Feb 18 2013
On Dancing On Air, violinist Line Kruse takes a largely untraveled path that straddles both Latin and Nordic schools of Jazz, offering up a fascinating concoction of dreamy ambiance crosshatched with chipper rhythms and folk music excursions.
Schooled in Copenhagen, but, later, a member of electro-tango ensemble Gotan Project, Kruse has cut her teeth in the two subgenres of Jazz she seeks to merge. This is compelling music, but, very sweetly, interacts with something of a passive nature… which makes it easy to stay engaged with the music while, at the same time, just sitting back and drifting off into thought. Just a beautiful album.
Your album personnel: Line Kruse (violin, flutes), Jean Yves Jung (piano), Lars Danielsson (bass), Minino Garay (drums, bombo & percussion), Miguel Ballumbrosio (cajón, zapateo, bata-cajón, quijada), Manu Sauvage (programming), Jean Pierre Smadja (oud), Nico Morelli (Fender Rhodes), Fabrizio Fenoglietto (bass), Michel Feugère (trumpet), Denis Leloup (trombone), Stéphane Chausse (clarinet), and Julie Gros (cello).
Kruse’s ensemble gets things hopping right out of the gate with the up-tempo “Road Movie.” The rhythmic approach starts out with a Tango flair, and while Kruse toes the company line on violin, there are moments… held notes, brief digressions… when she sounds to be glancing off into other directions, and giving the briefest of hints of what is to come.
What-is-to-come arrives next. The enchanting “Wandering Winds” has a lilting grandeur, broad brushstrokes painted with a serene disposition. A strong folk music presence, the programmed sound of waves crashing the shore, Smadja’s oud twittering contentedly, and Kruse’s violin soaring placidly above it all.
Kruse is magnificent on violin, but thankfully this album isn’t just a vehicle for her to solo repeatedly. She is just as often acting in a support role for the solos of others as she is leading the charge. “Dancing on Air” has Kruse leading out on violin, then parting way for Jung’s enchanting piano section. When she re-enters, her interplay with bass is just wonderful.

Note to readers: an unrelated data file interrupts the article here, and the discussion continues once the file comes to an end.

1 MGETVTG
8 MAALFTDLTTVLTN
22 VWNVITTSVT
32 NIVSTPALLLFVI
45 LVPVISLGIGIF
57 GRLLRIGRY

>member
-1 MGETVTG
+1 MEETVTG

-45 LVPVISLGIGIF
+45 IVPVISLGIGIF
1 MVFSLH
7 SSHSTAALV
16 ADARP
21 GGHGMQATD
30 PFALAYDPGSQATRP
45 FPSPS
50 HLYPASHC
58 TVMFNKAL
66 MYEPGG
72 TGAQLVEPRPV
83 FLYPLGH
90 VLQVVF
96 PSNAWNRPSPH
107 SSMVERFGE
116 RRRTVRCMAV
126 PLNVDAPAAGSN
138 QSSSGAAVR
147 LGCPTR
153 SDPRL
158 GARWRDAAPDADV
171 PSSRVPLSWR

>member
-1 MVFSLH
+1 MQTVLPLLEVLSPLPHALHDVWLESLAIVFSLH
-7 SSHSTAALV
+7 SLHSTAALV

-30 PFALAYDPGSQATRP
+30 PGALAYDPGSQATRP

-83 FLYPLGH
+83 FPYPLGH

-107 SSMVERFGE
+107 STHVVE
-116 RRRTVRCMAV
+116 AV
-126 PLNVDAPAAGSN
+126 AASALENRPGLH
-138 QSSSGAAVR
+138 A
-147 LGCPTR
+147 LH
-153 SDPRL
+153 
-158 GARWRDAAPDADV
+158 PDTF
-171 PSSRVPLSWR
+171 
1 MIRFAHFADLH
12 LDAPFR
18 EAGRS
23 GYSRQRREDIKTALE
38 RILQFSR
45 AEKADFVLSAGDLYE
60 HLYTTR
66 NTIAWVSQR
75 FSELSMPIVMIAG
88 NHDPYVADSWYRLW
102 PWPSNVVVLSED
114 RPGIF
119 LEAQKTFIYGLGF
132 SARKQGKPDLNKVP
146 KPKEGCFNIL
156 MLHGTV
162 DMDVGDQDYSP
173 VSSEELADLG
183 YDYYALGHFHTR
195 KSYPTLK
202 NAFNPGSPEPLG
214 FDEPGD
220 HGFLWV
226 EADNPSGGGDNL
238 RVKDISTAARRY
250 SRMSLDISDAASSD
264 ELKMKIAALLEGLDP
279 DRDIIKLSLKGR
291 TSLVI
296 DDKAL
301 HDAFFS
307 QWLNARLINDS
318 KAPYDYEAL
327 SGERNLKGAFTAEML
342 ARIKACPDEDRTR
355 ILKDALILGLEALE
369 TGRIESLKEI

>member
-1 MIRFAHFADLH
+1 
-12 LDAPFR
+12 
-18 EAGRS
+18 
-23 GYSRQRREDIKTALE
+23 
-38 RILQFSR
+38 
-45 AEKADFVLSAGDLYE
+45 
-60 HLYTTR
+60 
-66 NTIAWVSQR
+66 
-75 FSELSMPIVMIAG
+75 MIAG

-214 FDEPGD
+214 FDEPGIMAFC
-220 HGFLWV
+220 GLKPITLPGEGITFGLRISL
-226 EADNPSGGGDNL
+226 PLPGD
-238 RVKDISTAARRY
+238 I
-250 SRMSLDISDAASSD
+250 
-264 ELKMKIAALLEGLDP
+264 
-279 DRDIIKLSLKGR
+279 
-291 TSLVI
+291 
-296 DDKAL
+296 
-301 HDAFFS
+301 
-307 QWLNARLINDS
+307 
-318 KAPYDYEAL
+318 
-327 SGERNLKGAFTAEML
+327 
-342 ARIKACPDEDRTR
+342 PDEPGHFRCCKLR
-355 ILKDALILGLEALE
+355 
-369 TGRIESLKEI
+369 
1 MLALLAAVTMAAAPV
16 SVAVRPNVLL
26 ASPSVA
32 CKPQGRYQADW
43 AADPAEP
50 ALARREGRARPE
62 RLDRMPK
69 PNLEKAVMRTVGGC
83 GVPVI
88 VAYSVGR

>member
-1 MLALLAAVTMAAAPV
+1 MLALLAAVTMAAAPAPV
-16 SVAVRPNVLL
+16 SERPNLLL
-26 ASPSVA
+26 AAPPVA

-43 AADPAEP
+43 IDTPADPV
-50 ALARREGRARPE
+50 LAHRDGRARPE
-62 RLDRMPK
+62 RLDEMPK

Speaking of bass, on this recording, the bass position is manned by Lars Danielsson, who has received many mention this site, for albums both under his own name and those of others. He clearly has his own voice and vision when it’s his own name in the bold print on the album cover, and I do admire his ability to sublimate his distinctive sound to mesh with the vision of others. His inclusion on this album was a wise choice by Kruse.
On “Smoke,” the addition of Morelli’s Fender Rhodes gives an 80’s Miles Davis trip-groove to a Latin-funk party vibe.
The title track is as symbolic of Kruse’s deft touch on balancing the Nordic and Latin Jazz influences. Opening with an enchanting section right out of the heart of Copenhagen, the song delves into Latin motifs for the duration of the song, only returning to the Nordic influence for the finale. Notable is the song’s immaculate cohesion. Also notable is how the prevalent warmth is dispersed evenly throughout the song’s length… the coolness of the Nordic folk balances with the heat of the Latin jazz. An enthralling tune.
“Recuerdos” is highlighted by an inviting percussive tableau and violin swooping just over its crest. “Dolan” is a hyperactive burner, with Kruse bringing the heat on violin, but then quenching the fire with soft flute. “Festejo” is, yes, festive… a chipper tune that keeps up the conversation.
Kruse performs a version of Erik Satie’s “Gymnopédie No. 1.” I formally request that more jazz artists perform this composition, and I’d like them to perform it at least as equally well as Kruse’s ensemble does here. Kruse captures the languorous beauty of this tune, then gives it her own earthy tones and textures. Outstanding.
The album ends with “Spring,” which adds a whisper of the pop-orchestral of classic movie soundtracks to a song with a freshness and youth that is simply buoyant.
I’m surprised there isn’t more chatter about this album around the internet. It’s an excellent release that deserves some serious attention. I discovered it the same day it was released, and my first impression of it was strong enough for me to rank it highly as one of my eMusic Jazz Picks. And now, one month and many many listens later, this album just keeps getting better.
Released on the Stunt Records label.
Jazz from the Paris, France scene.